FanPost

If Orgeron beats UCLA, Haden will have no choice but to name him HC

Kelvin Kuo-USA TODAY Sports

And it will be a mistake.

Before I dive into that, first the disclaimer:

I am thankful for what Coach O has done for us this season. He has shown that he truly loves USC and is dedicated to restoring the dignity and winning tradition to the Trojan name. I have no doubt if Coach O was hired, he would stay at Heritage Hall (ed. note: USC coaches' offices are now located in the McKay Center) as long as he possibly could, a feat that even the great John McKay and Pete Carroll, who both eventually left on their own terms for the NFL, can't lay claim to. If passion was the only ingredient required to create a dynasty in college football, I have no doubt Coach O could surpass even Carroll, his mentor.

But it is not.

If Orgeron is able to pull off the impossible and beat two ranked teams in a single season (something Lane Kiffin was never able to do in his time here) with an injury- and sanction-depleted roster the fans will demand that the "interim" be removed from Coach O's title. Suddenly, Haden's decision becomes simultaneously much easier and much harder.

In his mind, Haden knows big name teams hire big name coaches. Bama got Saban, OSU got Meyer, South Carolina got Spurrier, LSU got Miles, Notre Dame got Weis (I'm glad we can laugh about this one now), and the list goes on. And while names don't translate to success (LOL Weis), to potentially preside over two SEC failures (and I know that description is harsh) in Kiffin and Orgeron as USC's AD must weigh heavily on Haden's mind.

But for a moment let's go back to our projected scenario at hand. Coach O rallies the troops and avoids a letdown game against Colorado, beating them decisively as everyone expects. He then brings the team home from the Rockies to upset the Bruins and silence their increasingly noisy fan base. The chants of "Hire Coach O" reach a fever pitch.

Haden, throughout his tenure as AD, has portrayed himself as a bit of a populist, dedicated and seemingly close to his players and the fans. Haden knows the risk that leaving behind the positive energy and emotion surrounding Coach O will present. More importantly, he surely realizes the man he brings in to replace Orgeron will not only have to succeed, he will have to surpass the success of Carroll.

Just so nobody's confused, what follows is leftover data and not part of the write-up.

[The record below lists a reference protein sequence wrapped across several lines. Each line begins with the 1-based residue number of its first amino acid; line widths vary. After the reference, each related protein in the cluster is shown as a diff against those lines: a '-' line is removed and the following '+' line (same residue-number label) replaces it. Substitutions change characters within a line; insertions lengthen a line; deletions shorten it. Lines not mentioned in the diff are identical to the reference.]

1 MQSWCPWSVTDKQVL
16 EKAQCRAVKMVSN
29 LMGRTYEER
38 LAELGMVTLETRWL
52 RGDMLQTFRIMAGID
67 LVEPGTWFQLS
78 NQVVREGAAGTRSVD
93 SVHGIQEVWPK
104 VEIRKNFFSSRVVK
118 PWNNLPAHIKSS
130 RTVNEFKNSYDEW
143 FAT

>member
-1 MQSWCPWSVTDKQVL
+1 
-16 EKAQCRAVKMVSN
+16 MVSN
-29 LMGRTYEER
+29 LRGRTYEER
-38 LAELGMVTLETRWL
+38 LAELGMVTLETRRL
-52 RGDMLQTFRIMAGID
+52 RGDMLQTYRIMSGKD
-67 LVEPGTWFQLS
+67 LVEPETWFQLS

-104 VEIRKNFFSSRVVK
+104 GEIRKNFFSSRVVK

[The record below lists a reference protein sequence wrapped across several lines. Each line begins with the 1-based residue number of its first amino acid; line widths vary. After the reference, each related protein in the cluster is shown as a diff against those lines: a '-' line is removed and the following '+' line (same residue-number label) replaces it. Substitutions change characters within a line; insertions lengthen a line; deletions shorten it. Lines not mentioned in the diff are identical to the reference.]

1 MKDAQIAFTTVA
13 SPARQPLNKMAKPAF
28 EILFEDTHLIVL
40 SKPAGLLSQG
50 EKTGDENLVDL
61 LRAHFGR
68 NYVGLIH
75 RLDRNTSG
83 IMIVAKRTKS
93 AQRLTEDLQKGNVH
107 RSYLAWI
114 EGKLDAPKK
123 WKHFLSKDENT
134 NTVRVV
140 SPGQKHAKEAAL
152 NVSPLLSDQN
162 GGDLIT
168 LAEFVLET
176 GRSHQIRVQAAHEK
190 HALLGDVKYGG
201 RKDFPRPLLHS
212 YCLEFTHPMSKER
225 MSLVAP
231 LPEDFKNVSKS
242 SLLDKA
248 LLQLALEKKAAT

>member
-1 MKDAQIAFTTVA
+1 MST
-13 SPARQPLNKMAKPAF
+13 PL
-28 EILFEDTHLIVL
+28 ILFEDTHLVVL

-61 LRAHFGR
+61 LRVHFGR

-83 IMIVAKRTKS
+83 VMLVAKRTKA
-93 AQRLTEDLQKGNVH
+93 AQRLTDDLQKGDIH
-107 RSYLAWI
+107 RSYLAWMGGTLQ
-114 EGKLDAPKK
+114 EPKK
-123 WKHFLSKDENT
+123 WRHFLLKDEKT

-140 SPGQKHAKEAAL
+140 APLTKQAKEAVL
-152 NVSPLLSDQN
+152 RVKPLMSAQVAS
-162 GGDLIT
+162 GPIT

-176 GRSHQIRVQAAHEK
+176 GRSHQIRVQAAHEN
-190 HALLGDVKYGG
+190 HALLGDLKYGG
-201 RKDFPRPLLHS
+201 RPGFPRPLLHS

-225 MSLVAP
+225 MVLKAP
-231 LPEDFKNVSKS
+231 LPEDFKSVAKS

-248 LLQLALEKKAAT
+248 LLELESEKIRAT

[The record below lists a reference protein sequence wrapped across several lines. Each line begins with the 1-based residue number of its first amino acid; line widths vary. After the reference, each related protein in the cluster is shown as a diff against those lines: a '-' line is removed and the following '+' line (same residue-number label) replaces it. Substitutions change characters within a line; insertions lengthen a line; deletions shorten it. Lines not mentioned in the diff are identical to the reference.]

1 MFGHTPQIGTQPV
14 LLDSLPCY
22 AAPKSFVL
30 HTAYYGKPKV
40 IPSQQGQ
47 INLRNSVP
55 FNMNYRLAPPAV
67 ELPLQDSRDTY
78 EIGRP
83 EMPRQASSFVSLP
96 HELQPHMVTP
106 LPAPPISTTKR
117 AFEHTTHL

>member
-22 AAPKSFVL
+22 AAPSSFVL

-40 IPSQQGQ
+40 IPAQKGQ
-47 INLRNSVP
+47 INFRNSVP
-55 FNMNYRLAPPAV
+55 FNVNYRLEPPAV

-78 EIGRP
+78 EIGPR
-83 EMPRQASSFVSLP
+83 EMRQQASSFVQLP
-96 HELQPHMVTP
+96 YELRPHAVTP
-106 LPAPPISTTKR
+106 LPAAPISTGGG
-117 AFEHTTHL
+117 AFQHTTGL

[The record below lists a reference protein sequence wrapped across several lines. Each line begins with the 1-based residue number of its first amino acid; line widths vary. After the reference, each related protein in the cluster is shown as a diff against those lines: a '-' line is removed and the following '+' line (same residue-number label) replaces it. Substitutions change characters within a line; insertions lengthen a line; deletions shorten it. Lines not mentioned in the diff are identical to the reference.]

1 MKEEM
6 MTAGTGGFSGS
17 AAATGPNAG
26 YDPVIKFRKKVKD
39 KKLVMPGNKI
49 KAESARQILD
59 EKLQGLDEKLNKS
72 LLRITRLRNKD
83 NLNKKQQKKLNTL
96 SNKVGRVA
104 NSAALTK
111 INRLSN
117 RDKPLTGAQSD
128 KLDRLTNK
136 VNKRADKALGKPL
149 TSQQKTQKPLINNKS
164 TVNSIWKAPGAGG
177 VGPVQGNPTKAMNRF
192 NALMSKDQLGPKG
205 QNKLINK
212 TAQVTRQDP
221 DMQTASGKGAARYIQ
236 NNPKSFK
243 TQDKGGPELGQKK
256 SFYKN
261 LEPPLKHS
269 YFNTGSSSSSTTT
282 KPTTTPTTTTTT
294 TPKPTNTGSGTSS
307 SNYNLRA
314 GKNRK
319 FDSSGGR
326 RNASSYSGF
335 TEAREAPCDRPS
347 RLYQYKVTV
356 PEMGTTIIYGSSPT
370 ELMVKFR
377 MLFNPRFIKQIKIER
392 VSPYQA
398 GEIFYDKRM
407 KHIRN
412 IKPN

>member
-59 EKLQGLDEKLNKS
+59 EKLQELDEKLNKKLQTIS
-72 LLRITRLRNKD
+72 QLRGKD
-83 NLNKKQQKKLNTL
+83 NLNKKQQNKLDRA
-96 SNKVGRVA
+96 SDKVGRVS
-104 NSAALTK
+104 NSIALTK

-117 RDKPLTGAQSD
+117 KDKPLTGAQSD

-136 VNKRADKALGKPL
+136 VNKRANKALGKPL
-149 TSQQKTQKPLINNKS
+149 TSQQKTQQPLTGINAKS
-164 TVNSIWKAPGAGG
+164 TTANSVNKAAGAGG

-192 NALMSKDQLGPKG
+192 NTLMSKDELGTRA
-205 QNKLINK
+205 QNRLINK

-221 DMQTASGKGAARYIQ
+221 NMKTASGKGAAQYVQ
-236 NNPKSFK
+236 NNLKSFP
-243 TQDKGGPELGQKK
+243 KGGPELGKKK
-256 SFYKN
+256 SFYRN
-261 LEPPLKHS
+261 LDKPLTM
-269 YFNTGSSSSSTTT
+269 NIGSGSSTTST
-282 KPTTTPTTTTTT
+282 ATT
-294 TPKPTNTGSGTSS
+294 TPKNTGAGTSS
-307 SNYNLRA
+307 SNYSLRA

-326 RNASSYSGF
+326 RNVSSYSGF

Should that coach struggle or disappoint, either on the field or in recruiting, a cloud of "what if's" will develop over South Los Angeles. Fans will begin to wonder aloud what could've been with Orgeron and will not only question the new coach but Haden himself.

But this is not enough reason for Haden to give Orgeron the job. For all his fire and love of the game, Orgeron's style of coaching is quickly becoming a dinosaur in today's college game. The most successful coaches are, for the most part, offensive-minded guys who are, at the very least, comfortable calling plays. Many have said that Orgeron can be successful by delegating responsibilities like play calling to his coordinators, but today there are very few precedents of this being a successful and effective coaching model.

The closest parallel I can think of is Rex Ryan with the Jets in the NFL, which is needless to say a not very flattering comparison. The other quality you hear about successful coaches is their attention to detail, something that Saban has become famous for at Bama. While perhaps it is unfair to say that Orgeron completely lacks the capacity for detail attentiveness, it has been said his inability to manage all aspects of the team was part of his downfall during his tenure at Ole Miss.

USC needs to look beyond short-term benefits and give serious thought to its long-term plans and goals over the next few months. I am definitively not in the camp that equates Big Names with Good Names and regardless, there are few Big Names in the mix right now, but USC needs a coach with a track record of success who can guide the program for the next 12 years, not just the next 12 months.

Hiring Orgeron does little for USC's long term goals of reclaiming its status as the preeminent program on the West Coast that attracts recruits from around the country and competes for the BCS title year in and year out.

Uneasy lies the head that wears a crown and for that, I do not envy Haden. The next few months will have far-reaching consequences on the legacy of the USC Trojans. This fan not only hopes Haden makes the right choice, but remembers that he has a choice.

This is a FanPost and does not necessarily reflect the views of Conquest Chronicles' writers or editors. It does reflect the views of this particular fan though, which is as important as the views of Conquest Chronicles' writers or editors.

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